Robin sidestepped the responsibility years ago, saying he'd put the kids into school if I wasn't around. I resented this abdication of the fathering values and practices I'd dreamed about, planned for, and yes, even tried manipulating our lifestyle and environment to make happen! Steadfast and solid in nature, Robin simply took the back seat, 'being' there for the most part. I've always seen the value of this participation, but wished, still wish, that he'd actively and consciously DO more, especially of the planning and evaluating.
Nothing changes as the children grow into adulthood. I am 'mother'. and a traditional mother, locked into the role of 'relationship builder'. I'm the person they all (Robin included!) come to with their problems and needs. Robin is the one they boast to or chat about life in general (not personal problems, of course - that's mum's role!) Did I create this dichotomy in my parenting practice? Of course. Even with eyes wide open we fell into gender stereotypes. Upon reflection I see that this is who we are and what we want from our lives. It reflects our traditional family values.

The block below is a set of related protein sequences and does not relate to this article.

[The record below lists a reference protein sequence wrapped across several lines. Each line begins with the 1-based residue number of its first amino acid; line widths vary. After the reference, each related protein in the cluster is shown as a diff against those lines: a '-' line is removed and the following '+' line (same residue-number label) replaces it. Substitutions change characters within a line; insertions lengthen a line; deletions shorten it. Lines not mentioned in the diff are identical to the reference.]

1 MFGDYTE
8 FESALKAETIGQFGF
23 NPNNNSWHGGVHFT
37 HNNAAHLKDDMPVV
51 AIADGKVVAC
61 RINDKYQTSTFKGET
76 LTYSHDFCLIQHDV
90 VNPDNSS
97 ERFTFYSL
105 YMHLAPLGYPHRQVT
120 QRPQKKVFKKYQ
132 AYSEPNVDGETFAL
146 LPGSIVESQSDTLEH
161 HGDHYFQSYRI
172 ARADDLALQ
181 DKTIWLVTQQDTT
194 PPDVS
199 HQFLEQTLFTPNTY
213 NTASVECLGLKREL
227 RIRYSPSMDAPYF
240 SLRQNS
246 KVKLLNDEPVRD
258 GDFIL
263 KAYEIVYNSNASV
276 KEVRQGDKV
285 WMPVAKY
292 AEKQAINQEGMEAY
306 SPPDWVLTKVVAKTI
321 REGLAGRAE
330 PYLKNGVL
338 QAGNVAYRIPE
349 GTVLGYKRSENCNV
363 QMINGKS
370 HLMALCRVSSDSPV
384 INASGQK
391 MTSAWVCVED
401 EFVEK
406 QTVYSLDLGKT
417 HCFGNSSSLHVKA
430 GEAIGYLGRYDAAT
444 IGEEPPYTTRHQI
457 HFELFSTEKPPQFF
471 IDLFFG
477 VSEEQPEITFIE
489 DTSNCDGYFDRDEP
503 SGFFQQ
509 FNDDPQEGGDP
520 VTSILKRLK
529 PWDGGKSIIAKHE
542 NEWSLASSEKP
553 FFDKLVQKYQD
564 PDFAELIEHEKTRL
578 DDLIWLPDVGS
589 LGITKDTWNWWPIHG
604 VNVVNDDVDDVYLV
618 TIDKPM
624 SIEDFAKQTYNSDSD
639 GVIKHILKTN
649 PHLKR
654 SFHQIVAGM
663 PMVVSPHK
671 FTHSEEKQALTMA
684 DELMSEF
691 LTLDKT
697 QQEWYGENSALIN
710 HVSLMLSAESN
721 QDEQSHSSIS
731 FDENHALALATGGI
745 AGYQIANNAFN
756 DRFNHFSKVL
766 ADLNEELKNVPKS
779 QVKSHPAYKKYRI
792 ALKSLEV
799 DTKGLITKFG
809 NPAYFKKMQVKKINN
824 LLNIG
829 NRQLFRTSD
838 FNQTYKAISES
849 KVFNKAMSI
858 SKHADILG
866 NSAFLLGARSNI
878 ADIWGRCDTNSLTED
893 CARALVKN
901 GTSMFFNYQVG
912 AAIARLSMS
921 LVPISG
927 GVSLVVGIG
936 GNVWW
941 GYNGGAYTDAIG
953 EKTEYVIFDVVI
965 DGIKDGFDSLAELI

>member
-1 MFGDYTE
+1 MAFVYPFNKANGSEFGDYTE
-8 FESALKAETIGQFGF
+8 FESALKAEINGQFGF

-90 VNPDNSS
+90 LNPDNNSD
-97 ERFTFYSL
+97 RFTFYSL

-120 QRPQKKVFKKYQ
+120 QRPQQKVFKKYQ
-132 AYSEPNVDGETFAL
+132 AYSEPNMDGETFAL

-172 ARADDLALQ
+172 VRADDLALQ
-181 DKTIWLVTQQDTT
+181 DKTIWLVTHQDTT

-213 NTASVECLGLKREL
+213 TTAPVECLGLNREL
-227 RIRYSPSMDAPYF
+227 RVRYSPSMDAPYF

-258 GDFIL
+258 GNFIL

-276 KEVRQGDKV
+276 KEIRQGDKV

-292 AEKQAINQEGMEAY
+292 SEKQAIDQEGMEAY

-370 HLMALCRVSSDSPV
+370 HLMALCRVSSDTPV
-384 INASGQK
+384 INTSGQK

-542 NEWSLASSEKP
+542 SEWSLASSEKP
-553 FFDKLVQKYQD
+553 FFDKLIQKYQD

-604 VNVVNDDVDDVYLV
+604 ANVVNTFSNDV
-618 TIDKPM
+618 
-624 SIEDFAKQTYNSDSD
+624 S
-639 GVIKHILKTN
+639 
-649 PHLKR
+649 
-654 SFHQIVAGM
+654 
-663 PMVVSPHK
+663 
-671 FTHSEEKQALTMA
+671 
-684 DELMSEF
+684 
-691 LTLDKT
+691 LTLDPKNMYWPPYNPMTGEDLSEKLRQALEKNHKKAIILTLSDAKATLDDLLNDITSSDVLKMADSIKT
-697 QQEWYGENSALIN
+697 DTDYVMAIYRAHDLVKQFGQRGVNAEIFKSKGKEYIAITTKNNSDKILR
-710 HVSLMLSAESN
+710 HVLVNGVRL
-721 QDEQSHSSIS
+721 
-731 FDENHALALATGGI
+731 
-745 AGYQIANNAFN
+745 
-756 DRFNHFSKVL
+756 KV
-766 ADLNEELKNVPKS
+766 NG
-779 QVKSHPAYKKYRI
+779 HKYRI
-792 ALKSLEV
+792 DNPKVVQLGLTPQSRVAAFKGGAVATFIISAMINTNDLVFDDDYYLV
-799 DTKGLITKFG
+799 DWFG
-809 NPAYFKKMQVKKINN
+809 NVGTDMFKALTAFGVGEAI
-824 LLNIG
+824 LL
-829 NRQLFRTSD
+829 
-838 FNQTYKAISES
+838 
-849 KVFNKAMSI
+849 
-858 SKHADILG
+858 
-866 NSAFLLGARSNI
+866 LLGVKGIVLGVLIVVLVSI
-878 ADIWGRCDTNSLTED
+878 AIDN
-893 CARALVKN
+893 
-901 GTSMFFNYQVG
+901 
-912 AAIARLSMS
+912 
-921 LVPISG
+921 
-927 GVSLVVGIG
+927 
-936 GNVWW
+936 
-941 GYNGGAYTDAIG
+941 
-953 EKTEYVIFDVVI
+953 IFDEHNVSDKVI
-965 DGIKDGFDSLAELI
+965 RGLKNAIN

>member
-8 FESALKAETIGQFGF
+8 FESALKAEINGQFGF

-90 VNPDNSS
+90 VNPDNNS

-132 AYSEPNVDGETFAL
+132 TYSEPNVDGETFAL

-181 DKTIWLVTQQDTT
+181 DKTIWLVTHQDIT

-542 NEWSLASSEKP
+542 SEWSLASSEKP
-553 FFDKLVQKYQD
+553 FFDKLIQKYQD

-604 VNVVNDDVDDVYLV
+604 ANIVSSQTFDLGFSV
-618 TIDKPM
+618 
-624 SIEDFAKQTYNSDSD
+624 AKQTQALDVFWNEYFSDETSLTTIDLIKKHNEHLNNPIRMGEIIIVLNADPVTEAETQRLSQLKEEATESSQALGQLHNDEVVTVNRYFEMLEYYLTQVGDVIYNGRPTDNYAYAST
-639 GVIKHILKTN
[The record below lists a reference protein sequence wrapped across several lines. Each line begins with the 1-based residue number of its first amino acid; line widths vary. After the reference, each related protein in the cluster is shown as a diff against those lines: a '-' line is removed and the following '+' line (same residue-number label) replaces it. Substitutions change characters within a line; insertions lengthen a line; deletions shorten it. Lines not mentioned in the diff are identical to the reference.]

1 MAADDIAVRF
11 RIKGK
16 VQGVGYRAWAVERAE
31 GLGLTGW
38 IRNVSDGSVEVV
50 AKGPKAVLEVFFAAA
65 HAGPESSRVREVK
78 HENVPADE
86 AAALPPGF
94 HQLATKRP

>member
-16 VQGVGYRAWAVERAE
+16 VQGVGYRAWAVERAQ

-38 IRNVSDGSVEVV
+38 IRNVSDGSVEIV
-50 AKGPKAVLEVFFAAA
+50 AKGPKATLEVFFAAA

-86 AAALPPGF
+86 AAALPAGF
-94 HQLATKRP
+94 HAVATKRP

Deliberately having Robin as an 'at home' father for most of the children's early years was wonderful. His fathering is modelled on his father's practice: Tony would do housework to help Irene, take an interest in the education of the children, involve them in his hobbies and interests without pushing, and was active in home building. I've challenged some of the more worrisome elements with traditional role models - especially around responsibility issues, and this has created many unhappy moments in our life. I often felt the need to fight to change inequalities. Even now, after all these years of marriage, we continue to find discriminating assumptions still underlying a lot of our behaviour. It's scary how little, or slowly, we learn and change.